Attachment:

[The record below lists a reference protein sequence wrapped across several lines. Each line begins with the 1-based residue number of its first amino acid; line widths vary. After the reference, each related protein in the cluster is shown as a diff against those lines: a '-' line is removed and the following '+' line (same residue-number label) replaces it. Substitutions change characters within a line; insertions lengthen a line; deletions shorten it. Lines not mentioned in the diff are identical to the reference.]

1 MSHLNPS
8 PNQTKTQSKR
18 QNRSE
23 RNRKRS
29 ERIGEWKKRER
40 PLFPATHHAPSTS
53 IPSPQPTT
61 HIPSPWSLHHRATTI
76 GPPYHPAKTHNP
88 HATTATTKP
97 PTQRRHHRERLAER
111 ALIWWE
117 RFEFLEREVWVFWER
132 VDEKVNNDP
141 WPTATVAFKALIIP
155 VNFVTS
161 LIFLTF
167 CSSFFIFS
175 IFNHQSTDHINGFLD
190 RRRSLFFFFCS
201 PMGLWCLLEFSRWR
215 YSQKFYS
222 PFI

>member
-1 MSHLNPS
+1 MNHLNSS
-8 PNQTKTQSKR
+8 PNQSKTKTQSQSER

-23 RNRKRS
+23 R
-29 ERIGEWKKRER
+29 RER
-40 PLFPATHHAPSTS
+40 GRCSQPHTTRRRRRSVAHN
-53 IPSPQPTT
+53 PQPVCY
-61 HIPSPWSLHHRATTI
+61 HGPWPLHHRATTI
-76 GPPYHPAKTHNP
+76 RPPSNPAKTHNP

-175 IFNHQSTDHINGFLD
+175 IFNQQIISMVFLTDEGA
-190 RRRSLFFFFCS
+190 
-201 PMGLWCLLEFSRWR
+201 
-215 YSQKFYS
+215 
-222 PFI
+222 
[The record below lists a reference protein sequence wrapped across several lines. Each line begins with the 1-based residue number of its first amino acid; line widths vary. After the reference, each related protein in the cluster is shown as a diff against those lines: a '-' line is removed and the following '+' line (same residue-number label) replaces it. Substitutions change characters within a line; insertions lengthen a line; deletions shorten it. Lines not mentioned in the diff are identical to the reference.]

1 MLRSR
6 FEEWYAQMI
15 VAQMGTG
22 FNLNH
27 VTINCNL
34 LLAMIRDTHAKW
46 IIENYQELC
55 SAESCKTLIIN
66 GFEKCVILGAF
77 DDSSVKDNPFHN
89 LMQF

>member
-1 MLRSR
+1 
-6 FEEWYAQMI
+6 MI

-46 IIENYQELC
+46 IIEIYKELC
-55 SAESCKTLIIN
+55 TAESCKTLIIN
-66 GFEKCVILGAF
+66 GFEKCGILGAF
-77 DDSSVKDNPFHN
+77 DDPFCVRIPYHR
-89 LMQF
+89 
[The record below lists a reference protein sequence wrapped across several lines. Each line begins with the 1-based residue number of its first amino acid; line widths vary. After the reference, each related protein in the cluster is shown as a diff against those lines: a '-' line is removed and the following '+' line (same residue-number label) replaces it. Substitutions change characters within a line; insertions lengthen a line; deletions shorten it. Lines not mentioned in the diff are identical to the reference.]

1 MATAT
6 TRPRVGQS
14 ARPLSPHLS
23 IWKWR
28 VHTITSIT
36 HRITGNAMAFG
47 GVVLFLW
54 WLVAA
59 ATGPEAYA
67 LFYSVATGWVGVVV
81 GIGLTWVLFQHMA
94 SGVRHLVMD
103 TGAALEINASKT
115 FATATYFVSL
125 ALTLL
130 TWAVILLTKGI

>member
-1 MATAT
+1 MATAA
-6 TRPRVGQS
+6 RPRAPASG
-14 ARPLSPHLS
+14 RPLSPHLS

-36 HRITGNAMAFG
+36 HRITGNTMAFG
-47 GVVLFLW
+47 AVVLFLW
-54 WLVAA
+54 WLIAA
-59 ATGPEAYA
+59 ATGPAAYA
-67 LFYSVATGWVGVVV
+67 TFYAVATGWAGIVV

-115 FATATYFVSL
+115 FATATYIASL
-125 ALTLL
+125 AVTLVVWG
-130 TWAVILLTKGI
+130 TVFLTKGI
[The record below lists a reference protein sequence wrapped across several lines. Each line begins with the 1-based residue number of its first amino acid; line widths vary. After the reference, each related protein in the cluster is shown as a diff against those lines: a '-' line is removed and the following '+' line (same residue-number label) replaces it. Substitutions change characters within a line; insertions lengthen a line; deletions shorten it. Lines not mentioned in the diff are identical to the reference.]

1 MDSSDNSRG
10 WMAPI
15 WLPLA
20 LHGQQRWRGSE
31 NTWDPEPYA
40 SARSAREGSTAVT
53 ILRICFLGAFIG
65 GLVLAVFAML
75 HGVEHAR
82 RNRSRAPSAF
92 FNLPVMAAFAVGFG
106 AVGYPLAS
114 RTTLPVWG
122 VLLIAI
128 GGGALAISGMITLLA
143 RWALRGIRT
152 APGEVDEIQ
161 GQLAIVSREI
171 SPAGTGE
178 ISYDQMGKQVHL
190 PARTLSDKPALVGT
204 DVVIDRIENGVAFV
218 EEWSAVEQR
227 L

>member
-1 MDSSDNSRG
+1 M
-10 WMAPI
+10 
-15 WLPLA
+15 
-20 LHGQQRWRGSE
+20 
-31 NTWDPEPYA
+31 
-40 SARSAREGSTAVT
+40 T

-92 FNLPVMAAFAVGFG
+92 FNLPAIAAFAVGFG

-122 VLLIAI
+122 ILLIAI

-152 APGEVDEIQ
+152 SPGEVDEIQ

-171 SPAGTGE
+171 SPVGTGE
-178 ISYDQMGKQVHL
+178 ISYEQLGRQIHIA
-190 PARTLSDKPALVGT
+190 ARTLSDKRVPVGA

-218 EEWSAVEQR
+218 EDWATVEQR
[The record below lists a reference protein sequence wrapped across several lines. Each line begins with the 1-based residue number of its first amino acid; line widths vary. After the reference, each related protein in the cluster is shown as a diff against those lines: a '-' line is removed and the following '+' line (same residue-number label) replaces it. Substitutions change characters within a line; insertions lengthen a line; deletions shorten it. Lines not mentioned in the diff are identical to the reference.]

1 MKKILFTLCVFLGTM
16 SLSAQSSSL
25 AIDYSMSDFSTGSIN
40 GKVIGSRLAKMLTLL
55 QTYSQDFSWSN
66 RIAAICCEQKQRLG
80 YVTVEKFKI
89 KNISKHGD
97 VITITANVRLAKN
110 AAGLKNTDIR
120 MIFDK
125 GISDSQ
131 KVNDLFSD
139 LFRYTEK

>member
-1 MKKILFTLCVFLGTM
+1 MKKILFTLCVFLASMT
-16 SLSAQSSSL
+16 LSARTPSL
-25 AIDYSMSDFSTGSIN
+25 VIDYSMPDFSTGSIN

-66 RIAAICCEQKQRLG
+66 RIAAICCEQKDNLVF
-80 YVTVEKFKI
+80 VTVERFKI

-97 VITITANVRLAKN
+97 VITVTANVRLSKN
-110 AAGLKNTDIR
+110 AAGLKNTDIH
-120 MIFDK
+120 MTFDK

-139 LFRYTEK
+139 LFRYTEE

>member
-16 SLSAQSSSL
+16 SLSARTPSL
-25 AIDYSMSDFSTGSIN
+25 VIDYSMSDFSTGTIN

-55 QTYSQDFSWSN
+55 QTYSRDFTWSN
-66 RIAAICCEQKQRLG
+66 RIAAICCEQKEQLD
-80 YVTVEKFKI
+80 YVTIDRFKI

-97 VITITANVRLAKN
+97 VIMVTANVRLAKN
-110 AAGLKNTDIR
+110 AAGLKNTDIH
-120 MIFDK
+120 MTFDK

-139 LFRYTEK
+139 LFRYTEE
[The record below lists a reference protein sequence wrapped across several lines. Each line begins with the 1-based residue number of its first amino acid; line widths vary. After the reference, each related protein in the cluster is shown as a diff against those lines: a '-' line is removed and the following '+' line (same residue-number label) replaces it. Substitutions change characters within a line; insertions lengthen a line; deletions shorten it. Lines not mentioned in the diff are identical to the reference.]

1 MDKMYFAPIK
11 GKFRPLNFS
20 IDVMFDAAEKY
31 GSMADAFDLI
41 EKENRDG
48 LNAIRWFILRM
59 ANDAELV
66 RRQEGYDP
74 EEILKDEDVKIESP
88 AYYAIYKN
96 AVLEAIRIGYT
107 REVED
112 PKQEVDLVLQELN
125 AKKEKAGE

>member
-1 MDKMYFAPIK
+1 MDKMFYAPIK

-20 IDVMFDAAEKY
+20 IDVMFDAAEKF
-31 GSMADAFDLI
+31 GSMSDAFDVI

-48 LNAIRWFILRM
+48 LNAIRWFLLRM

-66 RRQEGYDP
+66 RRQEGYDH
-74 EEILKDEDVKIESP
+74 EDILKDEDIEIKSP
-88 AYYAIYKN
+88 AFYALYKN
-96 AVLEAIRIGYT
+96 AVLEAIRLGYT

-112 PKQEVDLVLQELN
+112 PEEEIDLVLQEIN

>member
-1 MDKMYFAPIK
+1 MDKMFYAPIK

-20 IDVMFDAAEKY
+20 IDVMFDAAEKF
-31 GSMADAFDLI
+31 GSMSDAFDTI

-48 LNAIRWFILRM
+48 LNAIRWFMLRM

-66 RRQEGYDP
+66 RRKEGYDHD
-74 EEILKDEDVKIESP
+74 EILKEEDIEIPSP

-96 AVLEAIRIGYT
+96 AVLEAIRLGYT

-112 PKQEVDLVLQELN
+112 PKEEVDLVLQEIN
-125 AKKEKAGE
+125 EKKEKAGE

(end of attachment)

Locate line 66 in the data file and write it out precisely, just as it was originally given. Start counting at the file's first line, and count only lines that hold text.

+1 